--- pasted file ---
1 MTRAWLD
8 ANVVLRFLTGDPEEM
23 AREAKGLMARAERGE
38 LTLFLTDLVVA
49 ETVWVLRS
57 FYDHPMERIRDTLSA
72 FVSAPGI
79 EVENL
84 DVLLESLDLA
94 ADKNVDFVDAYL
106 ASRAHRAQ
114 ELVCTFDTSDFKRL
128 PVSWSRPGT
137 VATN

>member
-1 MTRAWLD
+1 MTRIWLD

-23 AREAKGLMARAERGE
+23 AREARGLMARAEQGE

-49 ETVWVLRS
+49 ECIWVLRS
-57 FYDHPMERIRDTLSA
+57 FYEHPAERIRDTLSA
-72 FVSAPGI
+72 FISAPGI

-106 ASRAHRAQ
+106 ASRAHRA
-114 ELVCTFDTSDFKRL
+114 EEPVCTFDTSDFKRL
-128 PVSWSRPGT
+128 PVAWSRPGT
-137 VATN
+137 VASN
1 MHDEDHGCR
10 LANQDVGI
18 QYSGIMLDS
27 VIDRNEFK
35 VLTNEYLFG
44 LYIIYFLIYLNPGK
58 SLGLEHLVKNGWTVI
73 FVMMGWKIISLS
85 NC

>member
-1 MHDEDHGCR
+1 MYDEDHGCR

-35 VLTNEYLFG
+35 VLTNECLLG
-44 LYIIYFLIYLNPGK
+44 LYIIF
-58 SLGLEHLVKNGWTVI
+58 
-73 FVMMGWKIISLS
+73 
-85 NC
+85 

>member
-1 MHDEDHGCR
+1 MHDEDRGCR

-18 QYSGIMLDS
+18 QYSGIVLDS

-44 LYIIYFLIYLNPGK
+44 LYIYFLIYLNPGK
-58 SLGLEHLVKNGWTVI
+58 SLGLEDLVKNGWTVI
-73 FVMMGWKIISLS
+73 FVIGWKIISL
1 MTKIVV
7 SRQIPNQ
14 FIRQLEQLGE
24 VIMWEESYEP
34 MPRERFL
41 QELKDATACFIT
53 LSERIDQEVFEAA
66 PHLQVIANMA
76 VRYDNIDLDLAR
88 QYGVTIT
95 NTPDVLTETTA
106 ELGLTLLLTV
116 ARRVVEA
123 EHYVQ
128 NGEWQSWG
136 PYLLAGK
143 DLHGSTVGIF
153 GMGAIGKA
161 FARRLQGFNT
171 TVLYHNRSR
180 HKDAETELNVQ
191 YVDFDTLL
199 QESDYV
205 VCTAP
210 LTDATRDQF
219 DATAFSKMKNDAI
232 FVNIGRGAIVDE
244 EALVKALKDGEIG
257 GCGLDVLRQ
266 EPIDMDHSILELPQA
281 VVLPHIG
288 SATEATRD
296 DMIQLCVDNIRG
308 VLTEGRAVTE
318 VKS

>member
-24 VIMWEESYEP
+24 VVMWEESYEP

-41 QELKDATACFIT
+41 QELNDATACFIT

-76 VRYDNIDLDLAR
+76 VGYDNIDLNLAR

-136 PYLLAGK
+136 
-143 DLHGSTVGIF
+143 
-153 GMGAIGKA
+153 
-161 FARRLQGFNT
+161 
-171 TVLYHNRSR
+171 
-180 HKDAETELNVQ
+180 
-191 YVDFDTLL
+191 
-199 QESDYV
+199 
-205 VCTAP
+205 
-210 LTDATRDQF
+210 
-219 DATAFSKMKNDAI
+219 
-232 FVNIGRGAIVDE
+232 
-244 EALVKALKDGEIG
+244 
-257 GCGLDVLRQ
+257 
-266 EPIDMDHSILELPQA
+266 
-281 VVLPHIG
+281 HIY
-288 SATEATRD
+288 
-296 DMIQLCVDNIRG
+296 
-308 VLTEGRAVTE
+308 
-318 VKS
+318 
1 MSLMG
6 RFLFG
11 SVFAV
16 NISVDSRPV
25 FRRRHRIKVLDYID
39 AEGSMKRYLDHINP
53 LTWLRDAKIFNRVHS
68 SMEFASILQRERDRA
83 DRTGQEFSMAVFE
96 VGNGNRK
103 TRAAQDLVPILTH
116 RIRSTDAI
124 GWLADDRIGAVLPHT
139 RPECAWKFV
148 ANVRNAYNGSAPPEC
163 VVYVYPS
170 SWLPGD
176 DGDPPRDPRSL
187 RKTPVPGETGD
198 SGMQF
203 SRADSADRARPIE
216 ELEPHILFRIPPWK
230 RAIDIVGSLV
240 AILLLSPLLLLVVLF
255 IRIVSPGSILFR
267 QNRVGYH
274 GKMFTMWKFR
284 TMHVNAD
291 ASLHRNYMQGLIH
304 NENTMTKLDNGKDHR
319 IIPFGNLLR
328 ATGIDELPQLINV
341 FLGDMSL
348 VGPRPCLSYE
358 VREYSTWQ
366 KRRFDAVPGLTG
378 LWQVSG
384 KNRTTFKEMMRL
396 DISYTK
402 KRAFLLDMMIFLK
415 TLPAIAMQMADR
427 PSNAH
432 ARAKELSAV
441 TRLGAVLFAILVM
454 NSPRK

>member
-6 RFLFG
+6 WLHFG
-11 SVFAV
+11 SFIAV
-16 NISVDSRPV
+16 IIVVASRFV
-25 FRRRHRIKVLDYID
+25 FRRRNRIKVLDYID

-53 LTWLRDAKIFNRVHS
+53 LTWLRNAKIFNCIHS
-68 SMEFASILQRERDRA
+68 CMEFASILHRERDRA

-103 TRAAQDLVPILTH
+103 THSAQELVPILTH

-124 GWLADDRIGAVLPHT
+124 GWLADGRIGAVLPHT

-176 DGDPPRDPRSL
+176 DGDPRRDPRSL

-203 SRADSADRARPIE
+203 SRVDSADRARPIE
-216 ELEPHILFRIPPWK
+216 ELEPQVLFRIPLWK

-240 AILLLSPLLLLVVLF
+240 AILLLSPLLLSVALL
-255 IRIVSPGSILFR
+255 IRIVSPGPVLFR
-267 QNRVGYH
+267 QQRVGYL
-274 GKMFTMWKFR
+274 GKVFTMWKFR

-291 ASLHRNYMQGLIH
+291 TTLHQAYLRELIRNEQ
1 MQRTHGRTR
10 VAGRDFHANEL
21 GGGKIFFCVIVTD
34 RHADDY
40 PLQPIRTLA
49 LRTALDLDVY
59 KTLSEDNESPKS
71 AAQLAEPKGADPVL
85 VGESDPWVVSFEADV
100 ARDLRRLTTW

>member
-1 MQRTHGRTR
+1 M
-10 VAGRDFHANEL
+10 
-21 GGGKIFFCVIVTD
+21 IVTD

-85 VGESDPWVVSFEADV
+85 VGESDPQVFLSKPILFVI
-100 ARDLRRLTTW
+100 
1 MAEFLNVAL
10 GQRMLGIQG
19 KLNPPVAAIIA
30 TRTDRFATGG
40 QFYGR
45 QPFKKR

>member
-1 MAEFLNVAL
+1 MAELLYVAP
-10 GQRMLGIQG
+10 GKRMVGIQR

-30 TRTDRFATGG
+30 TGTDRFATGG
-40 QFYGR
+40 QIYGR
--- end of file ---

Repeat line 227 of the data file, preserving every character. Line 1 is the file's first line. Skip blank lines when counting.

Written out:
1 MQRTHGRTR